It has had me in a pensive mood for a few days, thinking about how we as communicators can stay relevant to our audience that expects to hear a certain “sound.” I think about the reaction to my friend David Rosenberg when he turned bullish. There was a certain crowd that followed him because he confirmed their bias. Rosie has to be true to himself, just as Paul Simon does.

At the end of the day I think I subscribe to the Ricky Nelson school of life – I’m sure you remember his 1985 song “Garden Party“:

“You see, ya can’t please everyone, so ya got to please yourself.”

Balancing our feelings about the old with our excitement over the new is something we’re increasingly going to have to contend with. It will keep life interesting.

Your still wishing I had heard “Sounds of Silence” analyst,


John Mauldin, Editor
Outside the Box
[email protected]

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50 Reasons We’re Living Through the Greatest Period in World History

By Morgan Housel
The Motley Fool

I recently talked to a doctor who retired after a 30-year career. I asked him how much medicine had changed during the three decades he practiced. “Oh, tremendously,” he said. He listed off a dozen examples. Deaths from heart disease and stroke are way down. Cancer survival rates are way up. We’re better at diagnosing, treating, preventing, and curing disease than ever before.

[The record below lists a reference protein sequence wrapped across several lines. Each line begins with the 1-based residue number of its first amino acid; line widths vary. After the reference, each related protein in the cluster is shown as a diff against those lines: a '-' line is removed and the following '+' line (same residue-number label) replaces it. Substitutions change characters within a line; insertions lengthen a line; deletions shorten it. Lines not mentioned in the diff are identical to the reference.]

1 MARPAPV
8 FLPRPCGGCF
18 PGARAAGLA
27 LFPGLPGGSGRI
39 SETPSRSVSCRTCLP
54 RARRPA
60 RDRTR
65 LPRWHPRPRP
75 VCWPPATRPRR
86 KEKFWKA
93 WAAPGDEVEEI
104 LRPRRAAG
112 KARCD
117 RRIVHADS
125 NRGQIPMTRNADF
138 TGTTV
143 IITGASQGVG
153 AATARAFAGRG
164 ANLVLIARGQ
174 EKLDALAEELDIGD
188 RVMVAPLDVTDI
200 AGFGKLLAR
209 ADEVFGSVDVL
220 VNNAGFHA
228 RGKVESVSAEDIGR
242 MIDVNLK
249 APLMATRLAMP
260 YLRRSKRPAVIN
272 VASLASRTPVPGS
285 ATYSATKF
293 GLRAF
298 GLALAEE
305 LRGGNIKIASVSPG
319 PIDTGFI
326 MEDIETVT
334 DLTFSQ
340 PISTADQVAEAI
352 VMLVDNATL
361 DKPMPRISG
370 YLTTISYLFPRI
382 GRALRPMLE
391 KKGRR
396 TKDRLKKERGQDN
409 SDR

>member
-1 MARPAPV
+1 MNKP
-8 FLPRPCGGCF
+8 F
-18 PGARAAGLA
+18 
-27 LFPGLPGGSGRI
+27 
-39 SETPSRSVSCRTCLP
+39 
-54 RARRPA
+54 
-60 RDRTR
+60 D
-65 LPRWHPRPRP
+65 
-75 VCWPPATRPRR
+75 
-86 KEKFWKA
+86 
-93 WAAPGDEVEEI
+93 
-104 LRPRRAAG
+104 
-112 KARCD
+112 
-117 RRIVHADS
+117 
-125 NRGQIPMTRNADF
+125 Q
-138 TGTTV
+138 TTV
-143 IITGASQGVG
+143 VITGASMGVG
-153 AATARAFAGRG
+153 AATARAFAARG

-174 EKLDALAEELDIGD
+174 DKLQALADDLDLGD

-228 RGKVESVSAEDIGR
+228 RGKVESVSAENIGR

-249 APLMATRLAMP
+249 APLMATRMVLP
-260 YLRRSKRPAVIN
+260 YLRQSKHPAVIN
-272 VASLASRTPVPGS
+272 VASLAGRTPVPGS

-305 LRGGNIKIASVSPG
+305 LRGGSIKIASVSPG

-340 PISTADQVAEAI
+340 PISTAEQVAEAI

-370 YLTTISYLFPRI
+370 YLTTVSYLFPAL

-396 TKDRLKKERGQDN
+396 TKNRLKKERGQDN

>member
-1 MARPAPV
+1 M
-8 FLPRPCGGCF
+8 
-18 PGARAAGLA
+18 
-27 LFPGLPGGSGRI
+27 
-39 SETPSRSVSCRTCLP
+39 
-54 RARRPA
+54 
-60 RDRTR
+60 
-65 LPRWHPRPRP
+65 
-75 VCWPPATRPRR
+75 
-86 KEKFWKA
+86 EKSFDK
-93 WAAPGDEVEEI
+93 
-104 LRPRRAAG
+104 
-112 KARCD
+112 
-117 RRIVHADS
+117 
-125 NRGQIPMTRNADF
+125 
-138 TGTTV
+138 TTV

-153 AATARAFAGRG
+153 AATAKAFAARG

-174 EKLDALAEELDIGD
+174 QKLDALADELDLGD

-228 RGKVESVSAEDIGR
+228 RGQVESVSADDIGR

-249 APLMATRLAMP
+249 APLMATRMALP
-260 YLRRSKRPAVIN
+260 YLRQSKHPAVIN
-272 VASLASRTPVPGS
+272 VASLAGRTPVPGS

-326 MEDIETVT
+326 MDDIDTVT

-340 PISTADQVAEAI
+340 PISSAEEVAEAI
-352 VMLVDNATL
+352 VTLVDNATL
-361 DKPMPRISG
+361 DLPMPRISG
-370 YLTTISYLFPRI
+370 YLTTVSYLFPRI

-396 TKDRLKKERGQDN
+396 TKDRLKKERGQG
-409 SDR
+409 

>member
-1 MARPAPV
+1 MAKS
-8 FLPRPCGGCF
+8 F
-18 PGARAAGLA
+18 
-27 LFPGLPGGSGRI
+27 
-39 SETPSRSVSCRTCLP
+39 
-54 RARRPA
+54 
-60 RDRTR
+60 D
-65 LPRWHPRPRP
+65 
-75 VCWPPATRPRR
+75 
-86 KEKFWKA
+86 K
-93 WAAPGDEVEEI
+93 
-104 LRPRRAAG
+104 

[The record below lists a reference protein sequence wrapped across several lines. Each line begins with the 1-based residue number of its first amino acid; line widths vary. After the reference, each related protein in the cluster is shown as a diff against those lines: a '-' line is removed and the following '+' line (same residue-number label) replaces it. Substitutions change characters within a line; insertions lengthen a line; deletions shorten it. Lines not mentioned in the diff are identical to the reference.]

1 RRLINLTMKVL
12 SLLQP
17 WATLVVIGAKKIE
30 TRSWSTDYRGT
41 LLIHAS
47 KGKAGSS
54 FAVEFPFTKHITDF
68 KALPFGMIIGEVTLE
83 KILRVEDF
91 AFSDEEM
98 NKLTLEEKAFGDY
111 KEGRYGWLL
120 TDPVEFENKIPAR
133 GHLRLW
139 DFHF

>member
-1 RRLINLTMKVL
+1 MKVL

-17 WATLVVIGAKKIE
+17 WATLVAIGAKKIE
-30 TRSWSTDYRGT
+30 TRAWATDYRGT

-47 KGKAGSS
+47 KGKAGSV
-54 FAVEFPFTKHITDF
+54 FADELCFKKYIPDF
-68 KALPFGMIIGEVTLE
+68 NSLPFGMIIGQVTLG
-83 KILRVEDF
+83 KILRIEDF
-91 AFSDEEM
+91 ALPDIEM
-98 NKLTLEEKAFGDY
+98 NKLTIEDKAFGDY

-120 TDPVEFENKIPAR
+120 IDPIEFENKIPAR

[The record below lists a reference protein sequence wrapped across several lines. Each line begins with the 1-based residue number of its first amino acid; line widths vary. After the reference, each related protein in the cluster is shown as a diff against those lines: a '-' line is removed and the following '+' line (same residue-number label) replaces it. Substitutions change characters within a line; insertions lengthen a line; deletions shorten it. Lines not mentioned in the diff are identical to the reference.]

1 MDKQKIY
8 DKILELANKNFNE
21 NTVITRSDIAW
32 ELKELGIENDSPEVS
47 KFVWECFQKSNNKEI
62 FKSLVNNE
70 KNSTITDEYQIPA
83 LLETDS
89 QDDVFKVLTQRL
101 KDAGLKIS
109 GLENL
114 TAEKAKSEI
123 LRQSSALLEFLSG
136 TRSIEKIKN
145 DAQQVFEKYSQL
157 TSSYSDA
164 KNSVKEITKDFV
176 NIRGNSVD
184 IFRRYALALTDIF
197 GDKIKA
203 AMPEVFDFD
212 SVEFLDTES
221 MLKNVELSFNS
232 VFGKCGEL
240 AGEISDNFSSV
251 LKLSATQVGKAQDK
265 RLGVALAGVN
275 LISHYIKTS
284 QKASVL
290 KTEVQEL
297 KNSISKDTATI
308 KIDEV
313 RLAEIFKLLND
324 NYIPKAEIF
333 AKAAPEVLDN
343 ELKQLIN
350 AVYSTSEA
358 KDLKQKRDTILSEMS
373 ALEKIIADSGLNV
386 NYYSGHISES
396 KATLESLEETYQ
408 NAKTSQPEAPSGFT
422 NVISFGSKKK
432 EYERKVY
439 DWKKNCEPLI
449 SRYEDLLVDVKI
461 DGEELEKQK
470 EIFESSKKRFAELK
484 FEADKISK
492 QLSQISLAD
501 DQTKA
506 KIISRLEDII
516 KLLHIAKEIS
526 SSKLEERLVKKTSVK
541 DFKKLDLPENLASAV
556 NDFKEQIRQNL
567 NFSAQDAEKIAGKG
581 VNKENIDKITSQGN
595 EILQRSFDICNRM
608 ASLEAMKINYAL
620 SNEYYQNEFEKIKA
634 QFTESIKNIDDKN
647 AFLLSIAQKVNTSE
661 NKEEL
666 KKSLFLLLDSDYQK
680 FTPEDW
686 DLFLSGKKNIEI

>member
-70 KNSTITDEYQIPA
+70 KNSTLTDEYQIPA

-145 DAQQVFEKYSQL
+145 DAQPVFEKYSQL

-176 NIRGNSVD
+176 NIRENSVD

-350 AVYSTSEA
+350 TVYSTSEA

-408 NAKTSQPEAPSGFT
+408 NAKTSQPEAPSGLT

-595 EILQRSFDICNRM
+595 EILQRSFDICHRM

Consider this: In 1900, 1% of American women giving birth died in labor. Today, the five-year mortality rate for localized breast cancer is 1.2%. Being pregnant 100 years ago was almost as dangerous as having breast cancer is today.

The problem, the doctor said, is that these advances happen slowly over time, so you probably don’t hear about them. If cancer survival rates improve, say, 1% per year, any given year’s progress looks low, but over three decades, extraordinary progress is made.

Compare health-care improvements with the stuff that gets talked about in the news — NBC anchor Andrea Mitchell interrupted a Congresswoman last week to announce Justin Bieber’s arrest — and you can understand why Americans aren’t optimistic about the country’s direction. We ignore the really important news because it happens slowly, but we obsess over trivial news because it happens all day long.

Expanding on my belief that everything is amazing and nobody is happy, here are 50 facts that show we’re actually living through the greatest period in world history.

1. U.S. life expectancy at birth was 39 years in 1800, 49 years in 1900, 68 years in 1950, and 79 years today. The average newborn today can expect to live an entire generation longer than his great-grandparents could.

2. A flu pandemic in 1918 infected 500 million people and killed as many as 100 million. In his book The Great Influenza, John Barry describes the illness as if “someone were hammering a wedge into your skull just behind the eyes, and body aches so intense they felt like bones breaking.” Today, you can go to Safeway and get a flu shot. It costs 15 bucks. You might feel a little poke.

3. In 1950, 23 people per 100,000 Americans died each year